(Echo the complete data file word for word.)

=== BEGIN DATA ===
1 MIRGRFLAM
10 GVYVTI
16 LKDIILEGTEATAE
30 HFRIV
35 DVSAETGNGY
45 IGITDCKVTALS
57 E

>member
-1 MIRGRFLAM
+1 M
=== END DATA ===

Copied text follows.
1 MIRGRFLAM
10 GVYVTI
16 LKDIILEGTEATAE
30 HFRIV
35 DVSAETGNGY
45 IGITDCKVTALS
57 E

>member
-1 MIRGRFLAM
+1 M